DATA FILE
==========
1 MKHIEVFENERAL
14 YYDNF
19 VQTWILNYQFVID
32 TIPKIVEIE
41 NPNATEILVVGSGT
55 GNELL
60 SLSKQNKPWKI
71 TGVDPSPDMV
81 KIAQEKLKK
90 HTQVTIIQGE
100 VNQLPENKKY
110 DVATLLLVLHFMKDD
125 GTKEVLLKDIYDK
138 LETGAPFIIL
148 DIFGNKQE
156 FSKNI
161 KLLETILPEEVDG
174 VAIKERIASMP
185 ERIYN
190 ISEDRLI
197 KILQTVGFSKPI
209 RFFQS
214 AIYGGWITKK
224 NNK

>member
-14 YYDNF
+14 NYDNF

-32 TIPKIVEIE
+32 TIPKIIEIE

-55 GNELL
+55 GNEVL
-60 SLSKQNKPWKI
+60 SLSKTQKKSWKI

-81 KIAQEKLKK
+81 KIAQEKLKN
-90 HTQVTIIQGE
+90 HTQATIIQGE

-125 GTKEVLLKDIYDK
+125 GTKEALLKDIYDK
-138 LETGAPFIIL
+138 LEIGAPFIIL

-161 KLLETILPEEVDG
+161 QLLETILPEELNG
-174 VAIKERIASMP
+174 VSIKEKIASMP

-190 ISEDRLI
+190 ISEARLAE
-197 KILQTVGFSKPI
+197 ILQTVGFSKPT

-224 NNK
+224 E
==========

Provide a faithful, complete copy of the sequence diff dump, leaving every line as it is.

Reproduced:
1 MKHIEVFENERAL
14 YYDNF
19 VQTWILNYQFVID
32 TIPKIVEIE
41 NPNATEILVVGSGT
55 GNELL
60 SLSKQNKPWKI
71 TGVDPSPDMV
81 KIAQEKLKK
90 HTQVTIIQGE
100 VNQLPENKKY
110 DVATLLLVLHFMKDD
125 GTKEVLLKDIYDK
138 LETGAPFIIL
148 DIFGNKQE
156 FSKNI
161 KLLETILPEEVDG
174 VAIKERIASMP
185 ERIYN
190 ISEDRLI
197 KILQTVGFSKPI
209 RFFQS
214 AIYGGWITKK
224 NNK

>member
-14 YYDNF
+14 NYDNF

-32 TIPKIVEIE
+32 TIPKIIEIE

-55 GNELL
+55 GNEVL
-60 SLSKQNKPWKI
+60 SLSKTQKKSWKI

-81 KIAQEKLKK
+81 KIAQEKLKN
-90 HTQVTIIQGE
+90 HTQATIIQGE

-125 GTKEVLLKDIYDK
+125 GTKEALLKDIYDK
-138 LETGAPFIIL
+138 LEIGAPFIIL

-161 KLLETILPEEVDG
+161 QLLETILPEELNG
-174 VAIKERIASMP
+174 VSIKEKIASMP

-190 ISEDRLI
+190 ISEARLAE
-197 KILQTVGFSKPI
+197 ILQTVGFSKPT

-224 NNK
+224 E